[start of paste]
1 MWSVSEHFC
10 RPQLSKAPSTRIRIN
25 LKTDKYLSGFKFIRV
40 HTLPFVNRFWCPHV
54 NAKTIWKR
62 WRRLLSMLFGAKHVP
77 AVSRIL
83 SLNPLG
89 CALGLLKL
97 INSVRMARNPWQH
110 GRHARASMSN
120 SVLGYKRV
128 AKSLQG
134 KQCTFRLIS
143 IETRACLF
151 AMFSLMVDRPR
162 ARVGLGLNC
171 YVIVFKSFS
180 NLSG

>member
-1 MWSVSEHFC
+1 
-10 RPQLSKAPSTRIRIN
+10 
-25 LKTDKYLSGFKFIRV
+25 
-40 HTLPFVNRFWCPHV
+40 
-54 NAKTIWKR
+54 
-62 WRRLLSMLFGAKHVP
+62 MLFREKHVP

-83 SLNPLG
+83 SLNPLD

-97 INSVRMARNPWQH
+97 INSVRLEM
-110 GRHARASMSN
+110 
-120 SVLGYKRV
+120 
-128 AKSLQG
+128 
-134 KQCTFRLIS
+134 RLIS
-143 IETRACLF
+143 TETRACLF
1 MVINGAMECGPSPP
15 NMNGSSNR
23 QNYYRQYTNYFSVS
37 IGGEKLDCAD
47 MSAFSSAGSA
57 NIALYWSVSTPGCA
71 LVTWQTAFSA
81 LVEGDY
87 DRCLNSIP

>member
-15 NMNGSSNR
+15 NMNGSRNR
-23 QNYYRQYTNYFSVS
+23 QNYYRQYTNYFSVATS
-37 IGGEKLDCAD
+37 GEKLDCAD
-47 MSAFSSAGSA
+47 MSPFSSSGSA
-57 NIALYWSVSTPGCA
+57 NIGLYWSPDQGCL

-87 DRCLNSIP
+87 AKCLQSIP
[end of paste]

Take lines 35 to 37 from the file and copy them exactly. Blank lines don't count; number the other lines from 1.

-97 INSVRMARNPWQH
+97 INSVRLEM
-110 GRHARASMSN